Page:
Programs, get your programs
Rumors of stupid government programs have once again placed a funk on the market, and there are few real-estate transactions right now. Amongst the programs that won’t change anything are: 0% VAT, 90% mortgages for first time buyers, and target price. All are populist laws and/or programs being purported by different parties to show that they are doing something. These well-intentioned people got voted into positions of power based upon their promises of change, but are unfortunately way out of their league in terms of ability to actually change anything. Respectively the programs are being advanced by There is a Future (Yesh Atid), Yisrael is our House (Yisrael Beitenu), and the Jewish House(HaBayit Hayehudi) (amazingly I can’t find a website for this movement, if you know of one, please let me know).
We have seen a tremendous slow down in the market as a result of this chatter. A quick look at the programs being put forward suggests that none of them will have a profound effect on real estate prices. Mainly they will let politicians pretend that they have done something while in actuality they have done nothing.
Yair Lapid, Minister of Finance and head of There is a Future party thinks that he will lower the price of homes via offering first time buyers an exemption from paying 18% VAT on new homes (there is only VAT on new homes, second hand homes pay purchase tax and potentially a capital gains tax). His misguided belief is that the prices of second hand real estate (the bulk of the transactions) will lower to remain in competition with the less expensive new properties.
We have plenty of experience to show us that this is not the case. When VAT was lowered by a half of a percent or a full percent in order to lower consumer prices, we saw the manufacturers and/or the retailers swallow the lion’s share of the difference with almost no change in consumer prices. Minister Lapid has lots of good intentions but lacks real world experience.
90% mortgages? I don’t know who told Knesset Member Orli Levy-Abacsis that this might be a good idea. I fear she is slightly out of touch with the economic realities facing most young families in this country. What young families need isn’t a bigger mortgage, what they need are cheaper houses. Raising the financing possibilities for young couples will enslave them to the bank, and instead of starting them on the property ladder it will lock them into the lowest rung. She’s living in the same fantasy world as Lapid, thinking that because she wants something it will happen. I’m guessing that MK Levy-Abacsis doesn’t have a mortgage, and has no idea what the disastrous long term implications of a 90% mortgage are.
Both of these programs focus on somehow magically lowering real estate prices. It isn’t going to happen. As we have seen from years of ineffective Bank of Israel regulations on mortgages, the ability of the government to lower real estate prices through programs or regulations is minimal.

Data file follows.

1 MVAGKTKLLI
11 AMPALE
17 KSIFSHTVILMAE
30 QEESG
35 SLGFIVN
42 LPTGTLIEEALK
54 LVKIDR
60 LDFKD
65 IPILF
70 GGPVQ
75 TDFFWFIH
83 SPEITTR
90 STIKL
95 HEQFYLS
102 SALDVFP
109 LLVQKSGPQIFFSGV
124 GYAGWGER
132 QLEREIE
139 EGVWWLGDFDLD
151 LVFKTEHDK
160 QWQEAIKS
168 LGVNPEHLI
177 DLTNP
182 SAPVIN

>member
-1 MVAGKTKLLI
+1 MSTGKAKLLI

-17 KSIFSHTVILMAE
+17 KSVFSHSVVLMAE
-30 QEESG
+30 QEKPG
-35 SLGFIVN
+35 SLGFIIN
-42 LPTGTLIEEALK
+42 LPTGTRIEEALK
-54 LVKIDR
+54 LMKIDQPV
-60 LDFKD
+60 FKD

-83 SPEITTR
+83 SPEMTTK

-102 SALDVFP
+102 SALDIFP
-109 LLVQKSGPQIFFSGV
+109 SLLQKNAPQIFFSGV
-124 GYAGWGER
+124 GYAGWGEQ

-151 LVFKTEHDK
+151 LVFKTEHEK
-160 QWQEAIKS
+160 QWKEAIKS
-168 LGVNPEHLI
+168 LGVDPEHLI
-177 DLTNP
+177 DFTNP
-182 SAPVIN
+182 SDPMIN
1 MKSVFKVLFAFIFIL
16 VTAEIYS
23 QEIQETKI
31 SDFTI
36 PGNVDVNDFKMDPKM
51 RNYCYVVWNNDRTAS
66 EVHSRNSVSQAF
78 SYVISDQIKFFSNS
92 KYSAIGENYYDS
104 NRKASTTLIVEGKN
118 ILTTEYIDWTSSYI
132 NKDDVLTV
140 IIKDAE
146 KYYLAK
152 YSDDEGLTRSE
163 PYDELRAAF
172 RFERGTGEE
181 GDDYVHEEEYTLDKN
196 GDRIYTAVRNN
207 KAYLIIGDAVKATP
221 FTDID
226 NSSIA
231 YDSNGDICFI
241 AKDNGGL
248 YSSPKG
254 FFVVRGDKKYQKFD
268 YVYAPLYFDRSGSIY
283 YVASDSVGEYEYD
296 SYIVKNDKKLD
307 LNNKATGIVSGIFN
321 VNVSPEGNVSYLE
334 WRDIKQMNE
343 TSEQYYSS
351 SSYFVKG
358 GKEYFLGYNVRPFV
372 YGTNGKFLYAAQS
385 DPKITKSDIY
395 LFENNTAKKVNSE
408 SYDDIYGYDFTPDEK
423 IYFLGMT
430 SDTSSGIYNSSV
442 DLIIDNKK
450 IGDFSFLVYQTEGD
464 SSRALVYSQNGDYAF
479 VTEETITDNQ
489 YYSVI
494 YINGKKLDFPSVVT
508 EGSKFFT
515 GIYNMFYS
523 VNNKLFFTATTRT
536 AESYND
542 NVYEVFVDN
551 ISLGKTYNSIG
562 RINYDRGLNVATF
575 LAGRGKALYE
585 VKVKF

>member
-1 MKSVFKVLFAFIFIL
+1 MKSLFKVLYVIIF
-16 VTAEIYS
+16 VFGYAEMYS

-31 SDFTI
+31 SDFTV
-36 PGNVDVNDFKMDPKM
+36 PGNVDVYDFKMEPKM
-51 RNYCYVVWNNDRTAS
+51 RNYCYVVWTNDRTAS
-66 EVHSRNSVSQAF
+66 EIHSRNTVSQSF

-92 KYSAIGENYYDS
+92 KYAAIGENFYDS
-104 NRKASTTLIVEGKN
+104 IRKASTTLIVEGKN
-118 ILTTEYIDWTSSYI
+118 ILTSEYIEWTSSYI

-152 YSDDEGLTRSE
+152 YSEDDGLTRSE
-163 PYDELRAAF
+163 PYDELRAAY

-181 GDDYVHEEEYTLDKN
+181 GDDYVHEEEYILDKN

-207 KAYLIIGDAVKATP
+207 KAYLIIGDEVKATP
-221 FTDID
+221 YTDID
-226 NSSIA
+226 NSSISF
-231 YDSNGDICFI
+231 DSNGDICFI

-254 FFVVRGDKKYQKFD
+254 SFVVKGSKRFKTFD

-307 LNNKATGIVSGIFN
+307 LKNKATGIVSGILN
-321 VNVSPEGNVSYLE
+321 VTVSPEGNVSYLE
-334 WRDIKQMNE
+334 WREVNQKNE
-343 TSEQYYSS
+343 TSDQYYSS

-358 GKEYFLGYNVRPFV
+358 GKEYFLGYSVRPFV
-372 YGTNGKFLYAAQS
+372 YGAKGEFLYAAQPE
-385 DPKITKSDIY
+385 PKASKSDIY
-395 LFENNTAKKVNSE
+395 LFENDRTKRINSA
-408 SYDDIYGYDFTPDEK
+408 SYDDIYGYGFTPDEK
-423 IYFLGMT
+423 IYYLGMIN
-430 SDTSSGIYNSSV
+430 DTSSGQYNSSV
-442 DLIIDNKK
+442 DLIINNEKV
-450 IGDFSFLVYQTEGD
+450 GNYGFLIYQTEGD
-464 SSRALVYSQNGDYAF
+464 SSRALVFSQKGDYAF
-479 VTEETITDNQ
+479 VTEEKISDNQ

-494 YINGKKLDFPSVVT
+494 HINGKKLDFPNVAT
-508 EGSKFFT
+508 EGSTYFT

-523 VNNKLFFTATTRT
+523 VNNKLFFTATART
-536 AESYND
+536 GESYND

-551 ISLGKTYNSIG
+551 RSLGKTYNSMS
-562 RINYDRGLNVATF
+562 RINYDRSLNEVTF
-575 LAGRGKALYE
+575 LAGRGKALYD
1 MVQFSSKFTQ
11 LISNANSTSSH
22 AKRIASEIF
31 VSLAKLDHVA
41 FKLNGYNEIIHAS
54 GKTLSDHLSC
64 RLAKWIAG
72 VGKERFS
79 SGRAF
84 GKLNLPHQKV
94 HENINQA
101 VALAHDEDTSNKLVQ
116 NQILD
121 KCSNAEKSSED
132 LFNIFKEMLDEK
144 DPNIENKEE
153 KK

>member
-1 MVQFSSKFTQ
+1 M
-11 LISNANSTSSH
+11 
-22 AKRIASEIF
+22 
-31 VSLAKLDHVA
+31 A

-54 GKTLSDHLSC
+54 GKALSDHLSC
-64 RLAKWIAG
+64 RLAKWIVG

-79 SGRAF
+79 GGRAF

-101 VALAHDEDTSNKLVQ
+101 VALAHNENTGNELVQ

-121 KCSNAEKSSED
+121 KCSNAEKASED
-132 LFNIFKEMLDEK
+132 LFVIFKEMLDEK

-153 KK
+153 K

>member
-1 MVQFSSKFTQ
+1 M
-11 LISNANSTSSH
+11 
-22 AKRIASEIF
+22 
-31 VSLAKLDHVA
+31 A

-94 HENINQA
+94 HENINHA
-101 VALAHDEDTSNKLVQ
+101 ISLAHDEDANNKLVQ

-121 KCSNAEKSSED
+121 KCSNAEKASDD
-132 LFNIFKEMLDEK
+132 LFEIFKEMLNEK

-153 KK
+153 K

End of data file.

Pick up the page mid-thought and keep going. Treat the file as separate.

The last of the threesome is Uri Ariel’s target price. The tastefully named Minister of Construction understands something that his novice colleagues are missing: the solutions to Israel’s real estate challenges are complicated and can only be solved by systemic changes on the construction side. This program probably will do very little to make a difference, but the Minister might finally be the right man in the right job at the right time. The most important thing that Ariel has to say is:
We will continue to sell, and sell, and sell, and then sell some more. The more apartments that we sell, the lower the prices will be. source The word he uses in Hebrew is שיווק- market. What he means isn’t that the government is entering the retail housing market. What he means is that the government will sell more land to construction companies upon which to build houses. As much as they want.
He hopes that coupled with his target price program, the massive marketing of land for new construction will greatly increase the supply of housing, and at the same time create a market for less expensive housing.
I don’t have a lot of faith in the target price portion of his program. However, I’m a huge fan of supply and demand. Kudos to Minister Ariel for understanding basic economics better than the Minister of Finance!
Another important accomplishment of Minister Ariel is changing the name of his office from The Ministry of Construction and Residence to The Ministry of Construction. The Minister gets it. His job isn’t to house people, its to get buildings constructed. The laws of supply and demand promise that they will be filled, and prices will adjust accordingly.
It is very rare that I will say anything positive about governments and even rarer about politicians, so cherish this moment, it may never be repeated. Minister Ariel is the man! Build I say, build, build, build! Build in the North, the South, Jerusalem, even Tel Aviv. Build everywhere people want houses.
If you’re considering purchasing a house and are waiting because of these programs, in most cases I would suggest that you go ahead and make your purchase, don’t wait. Take advantage of the lack of transactions and general funk in the market and make a much lower offer than the asking price, you might be surprised what you can get. Waiting years for prices to come down isn’t a great idea. Prices might come down slightly, but in the long run not much.
It’s a buyers’ market, go buy something.